Hundreds of militiamen loyal to rebel cleric Moqtada al-Sadr are rearming in their sanctuary in the Shiite holy city of Najaf in possible preparation for a new offensive, say US and Iraqi officials here.
As many as 80 Iranian agents are working with an estimated 500 Sadr militiamen, known as the Mahdi Army, providing training and nine 57-mm Russian antiaircraft guns to add to stocks of mortars, antitank weapons, and other armaments, according to Iraqi and US intelligence reports.
“They are preparing for something, gathering weapons; people are coming in buses from other parts of Iraq,” says Michael al-Zurufi, the Iraqi security adviser of Najaf Province. “The most important are the Iran- ians. The Iranian people are trying to reorganize Sadr’s militia so they can fight again.”
At the same time, heavily armed Sadr militiamen are waging fear tactics, kidnapping local Iraqi police and family members, occupying buildings, and arresting Iraqis deemed critical of Sadr or in violation of Islamic law, residents and officials say.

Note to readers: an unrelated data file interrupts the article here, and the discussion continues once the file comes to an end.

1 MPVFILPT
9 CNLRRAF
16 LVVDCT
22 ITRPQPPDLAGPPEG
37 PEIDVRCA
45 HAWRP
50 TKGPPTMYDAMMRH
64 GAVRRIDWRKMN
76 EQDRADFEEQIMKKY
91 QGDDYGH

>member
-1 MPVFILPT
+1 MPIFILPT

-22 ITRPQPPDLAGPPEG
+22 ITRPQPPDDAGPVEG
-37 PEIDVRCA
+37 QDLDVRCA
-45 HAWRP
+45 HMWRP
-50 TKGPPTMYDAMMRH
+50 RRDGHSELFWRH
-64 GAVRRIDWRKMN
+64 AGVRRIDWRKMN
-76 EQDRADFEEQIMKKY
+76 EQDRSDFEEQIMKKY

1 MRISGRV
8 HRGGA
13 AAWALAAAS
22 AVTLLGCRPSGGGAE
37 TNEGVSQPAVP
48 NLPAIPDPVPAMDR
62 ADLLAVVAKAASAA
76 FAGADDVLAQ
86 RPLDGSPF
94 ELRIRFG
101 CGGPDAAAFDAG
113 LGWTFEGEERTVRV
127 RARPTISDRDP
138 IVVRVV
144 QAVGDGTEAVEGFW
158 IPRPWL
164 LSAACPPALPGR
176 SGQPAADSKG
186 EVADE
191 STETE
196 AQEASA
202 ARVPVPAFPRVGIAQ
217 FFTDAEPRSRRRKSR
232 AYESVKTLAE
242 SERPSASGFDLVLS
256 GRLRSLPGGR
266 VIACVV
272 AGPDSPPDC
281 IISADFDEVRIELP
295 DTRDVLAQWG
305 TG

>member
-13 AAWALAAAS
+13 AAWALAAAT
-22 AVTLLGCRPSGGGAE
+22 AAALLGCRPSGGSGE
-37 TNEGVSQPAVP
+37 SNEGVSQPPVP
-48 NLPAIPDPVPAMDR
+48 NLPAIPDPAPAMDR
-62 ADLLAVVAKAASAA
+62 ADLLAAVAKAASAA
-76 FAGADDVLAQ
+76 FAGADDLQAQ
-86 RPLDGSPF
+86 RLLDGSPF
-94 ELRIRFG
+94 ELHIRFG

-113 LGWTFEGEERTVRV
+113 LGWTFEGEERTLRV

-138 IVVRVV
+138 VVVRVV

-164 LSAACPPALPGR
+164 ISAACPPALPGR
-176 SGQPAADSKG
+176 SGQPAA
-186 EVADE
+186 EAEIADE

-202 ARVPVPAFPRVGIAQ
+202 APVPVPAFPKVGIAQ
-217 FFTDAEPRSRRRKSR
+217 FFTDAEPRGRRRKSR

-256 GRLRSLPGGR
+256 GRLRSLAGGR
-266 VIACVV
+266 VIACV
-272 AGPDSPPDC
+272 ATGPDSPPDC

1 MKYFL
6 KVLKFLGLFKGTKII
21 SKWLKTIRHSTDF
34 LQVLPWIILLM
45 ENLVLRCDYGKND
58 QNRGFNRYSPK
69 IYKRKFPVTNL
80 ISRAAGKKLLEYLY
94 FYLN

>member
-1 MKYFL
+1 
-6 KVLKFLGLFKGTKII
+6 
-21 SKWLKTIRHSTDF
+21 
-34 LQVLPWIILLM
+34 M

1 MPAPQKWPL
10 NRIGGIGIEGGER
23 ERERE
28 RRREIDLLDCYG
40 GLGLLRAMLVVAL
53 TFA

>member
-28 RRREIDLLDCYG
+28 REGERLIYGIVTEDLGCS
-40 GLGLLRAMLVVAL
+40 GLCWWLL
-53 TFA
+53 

Signs that the Sadr militia is regrouping after heavy losses in April and May come even as Iraqi leaders are attempting to nudge the firebrand cleric into the political arena. Uncertainty remains over whether the militia activity is unified and sanctioned by Sadr or primarily the work of factions of his lieutenants, the officials say. Both Iraqi and US officials are concerned about signs of significant Iranian influence with Sadr’s forces.
“Sadr’s the wild card,” says Maj. Rick Heyward, operations officer for the 25th Infantry Division’s I-14 battalion in Najaf.
In response, US and Iraqi commanders are fine-tuning contingency plans for possible attacks in the city, while bolstering newly recruited Iraqi police and national guard units with machine guns and rocket propelled grenades. “Last week we bought $6,000 worth of heavy machine guns, RPG-7 rounds, AK-47s and ammunition,” Najaf Province Gov. Adnan al-Zurufi said Wednesday. “We feel that this will help eliminate the threat.”